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The City of Portland, Oregon

Planning and Sustainability

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Douglas MeadowsOverall, the construction of Douglas Meadows proved to be very smooth. The construction process benefited from the mild winter of 2003, allowing more to be completed in a short period. As in earlier stages, solid lines of communication were maintained between the contractor and the architect. This helped to keep the project on track and to ensure the inclusion of the numerous alternative and recycled materials.

Alternative and Recycled Materials
In many cases, green materials have reached cost neutrality with traditional building materials. Most of the technologies used in Douglas Meadows were implemented at the same or slightly above standard price. The total cost of Douglas Meadows was approximately 15% above a traditional project, but this additional investment was made with the expectation that operational savings over the lifetime of the development will surpass any incremental capital costs. Overall, the project team was amazed at how many green components were possible within the established budget.

Numerous alternative products were incorporated into the design of Douglas Meadows. Inside each apartment, formaldehyde-free wheatboard (alder) cabinets and natural linoleum flooring (also known as marmoleum) were used. Low-VOC paints and countertops, Energy Star™ appliances, and compact fluorescent light bulb were also included. Outside, in perhaps the most progressive green practice of the project, the trash enclosure located at the east end of the lot used straw bale as a substitute for traditional wood construction. Robertson, Merryman, and Barnes made an agreement with an instructor at Portland Community College to build the enclosure. The class built the footing and prepared the structure, then the contractor stucco’d and finished the enclosure.

The use of recycled materials was also stressed in the project. Fully-recyclable, recycled-content nylon carpet was chosen for use in all units. Due to the frequent removal of carpet in any rental unit, using recyclable carpet substantiallyreduces the volume of waste. Recycled paint from Portland’s regional government, Metro, was also used throughout the project. Human Solutions, as a non-profit organization, received a substantial discount on all paint purchased through Metro. Finally, a "salvaged lumber preferred" designation was placed on all lumber used in Douglas Meadows. Due to difficulties in procuring salvaged lumber and questions of quality, recycled lumber was targeted to particular uses. Salvaged wood was used in trellis along the exterior of the apartments and in various other areas without structural concerns.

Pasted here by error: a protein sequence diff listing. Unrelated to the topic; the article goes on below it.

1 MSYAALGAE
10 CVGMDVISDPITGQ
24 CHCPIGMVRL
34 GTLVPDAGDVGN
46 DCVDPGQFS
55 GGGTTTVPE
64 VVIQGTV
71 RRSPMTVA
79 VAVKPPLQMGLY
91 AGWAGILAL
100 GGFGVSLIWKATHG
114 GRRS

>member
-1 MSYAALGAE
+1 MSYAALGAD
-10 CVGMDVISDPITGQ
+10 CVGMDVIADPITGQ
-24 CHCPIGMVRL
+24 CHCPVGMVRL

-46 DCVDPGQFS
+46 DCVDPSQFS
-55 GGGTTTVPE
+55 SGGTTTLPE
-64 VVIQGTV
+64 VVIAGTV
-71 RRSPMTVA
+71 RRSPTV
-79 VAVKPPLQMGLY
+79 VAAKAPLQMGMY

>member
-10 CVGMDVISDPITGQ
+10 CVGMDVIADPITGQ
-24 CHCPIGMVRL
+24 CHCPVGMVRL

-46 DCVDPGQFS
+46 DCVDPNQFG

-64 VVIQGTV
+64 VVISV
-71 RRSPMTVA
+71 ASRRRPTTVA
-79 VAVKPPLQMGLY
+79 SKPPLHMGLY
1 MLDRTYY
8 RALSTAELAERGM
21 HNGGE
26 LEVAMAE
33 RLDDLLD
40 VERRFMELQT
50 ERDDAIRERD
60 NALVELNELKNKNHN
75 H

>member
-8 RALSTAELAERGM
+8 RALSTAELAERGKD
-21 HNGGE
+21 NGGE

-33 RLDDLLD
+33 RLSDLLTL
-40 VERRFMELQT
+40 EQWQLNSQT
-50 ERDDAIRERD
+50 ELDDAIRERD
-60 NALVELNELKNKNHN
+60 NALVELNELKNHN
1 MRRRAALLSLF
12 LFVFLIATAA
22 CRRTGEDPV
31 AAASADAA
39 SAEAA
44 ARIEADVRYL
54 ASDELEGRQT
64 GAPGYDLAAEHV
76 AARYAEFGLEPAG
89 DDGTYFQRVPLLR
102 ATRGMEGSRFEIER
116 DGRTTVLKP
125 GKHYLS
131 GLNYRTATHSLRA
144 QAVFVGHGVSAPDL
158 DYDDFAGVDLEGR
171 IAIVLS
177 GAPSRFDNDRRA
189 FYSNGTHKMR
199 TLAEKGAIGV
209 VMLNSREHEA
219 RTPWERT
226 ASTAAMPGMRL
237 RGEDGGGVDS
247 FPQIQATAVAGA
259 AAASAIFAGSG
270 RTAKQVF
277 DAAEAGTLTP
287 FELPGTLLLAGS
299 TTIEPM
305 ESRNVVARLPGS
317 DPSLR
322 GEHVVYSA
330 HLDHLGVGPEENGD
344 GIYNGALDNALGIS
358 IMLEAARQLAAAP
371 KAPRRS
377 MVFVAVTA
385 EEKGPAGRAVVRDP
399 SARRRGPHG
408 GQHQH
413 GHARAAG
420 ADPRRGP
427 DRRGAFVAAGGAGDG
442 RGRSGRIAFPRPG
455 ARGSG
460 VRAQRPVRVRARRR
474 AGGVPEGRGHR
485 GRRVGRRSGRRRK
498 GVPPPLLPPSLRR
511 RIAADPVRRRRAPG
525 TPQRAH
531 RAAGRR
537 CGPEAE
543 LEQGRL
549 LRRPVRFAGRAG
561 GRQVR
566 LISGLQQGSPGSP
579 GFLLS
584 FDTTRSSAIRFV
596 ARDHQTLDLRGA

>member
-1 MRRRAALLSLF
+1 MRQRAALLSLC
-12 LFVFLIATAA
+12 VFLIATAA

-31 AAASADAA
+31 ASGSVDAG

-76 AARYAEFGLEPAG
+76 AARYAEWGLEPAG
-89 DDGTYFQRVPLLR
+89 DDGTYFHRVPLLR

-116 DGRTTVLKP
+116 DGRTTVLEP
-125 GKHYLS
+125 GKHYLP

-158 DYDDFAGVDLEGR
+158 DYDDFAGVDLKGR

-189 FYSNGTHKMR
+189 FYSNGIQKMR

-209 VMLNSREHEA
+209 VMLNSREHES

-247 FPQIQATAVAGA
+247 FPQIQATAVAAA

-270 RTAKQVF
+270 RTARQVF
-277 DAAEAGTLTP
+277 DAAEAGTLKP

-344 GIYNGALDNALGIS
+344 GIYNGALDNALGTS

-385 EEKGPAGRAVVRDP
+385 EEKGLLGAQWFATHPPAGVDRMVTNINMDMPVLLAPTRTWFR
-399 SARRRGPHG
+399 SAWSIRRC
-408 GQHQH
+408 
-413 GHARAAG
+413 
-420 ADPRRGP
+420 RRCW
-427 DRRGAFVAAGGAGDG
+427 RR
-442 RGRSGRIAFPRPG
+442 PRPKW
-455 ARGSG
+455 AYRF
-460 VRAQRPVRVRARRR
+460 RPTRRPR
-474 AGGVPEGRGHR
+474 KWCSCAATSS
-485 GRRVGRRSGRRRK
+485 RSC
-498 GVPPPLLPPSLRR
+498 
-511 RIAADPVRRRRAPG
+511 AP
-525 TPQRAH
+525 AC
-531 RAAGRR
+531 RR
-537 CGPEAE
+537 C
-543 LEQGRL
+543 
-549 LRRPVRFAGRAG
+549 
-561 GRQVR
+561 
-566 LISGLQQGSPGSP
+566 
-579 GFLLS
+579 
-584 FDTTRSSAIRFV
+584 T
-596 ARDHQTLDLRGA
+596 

Successes and Challenges
Although most of the products used in Douglas Meadows were easily integrated into the project, different products varied in their success during construction. Noteworthy successes included advanced framing and the hydronic space heating system. Both strategies yield(ed) their environmental benefits for little, if any, extra financial cost or time.

In contrast, a few technologies required additional effort by the contractor. For example, the use of salvaged lumberhad supply-related issues. . For suppliers, a substantial amount of energy and storage space is needed to ensure on-demand availability. In the project, the salvaged materials retailer could not assure the availability of recycled materials or guarantee a uniform application in many cases.

According to the construction team, fly ash concrete, due to its longer drying time, added approximately a week to the project. Also, was difficult to get a "perfect" top surface due to the length of time required for setting. The resultant slight discrepancies however added a degree of character to the finished floors and received praise from the project team.
Finally, the coordination of the straw bale garbage and recycling enclosure also added extra time to the project. Organizing and managing the volunteers and layering the materials was challenging. Although not a major issues, the contractor recommends that these delays should be considered when planning for the project.

Although a surprising number of technologies were included in the project, several additional features were passed over do to budgetary concerns. Robertson, Merryman, and Barnes hopeed to include a solar water heating system and wastewater heat exchangers to further reduce energy use. The project team also hoped to use certified lumber, but its cost and unavailability made it impossible. Fully recycled carpet would have also been preferred, but questions regarding its quality still have not been answered

Keys to Success – Construction:
  • Intentionally rigorous predesign and design preparation to set the stage for construction
  • Diligent construction scheduling and consistent team coordination
  • Used a wide range of alternative materials to reduce impacts
  • Advanced framing provided equivalent strength and support without excessive materials
  • Utilized community resources to build the strawbale recycling and garbage bin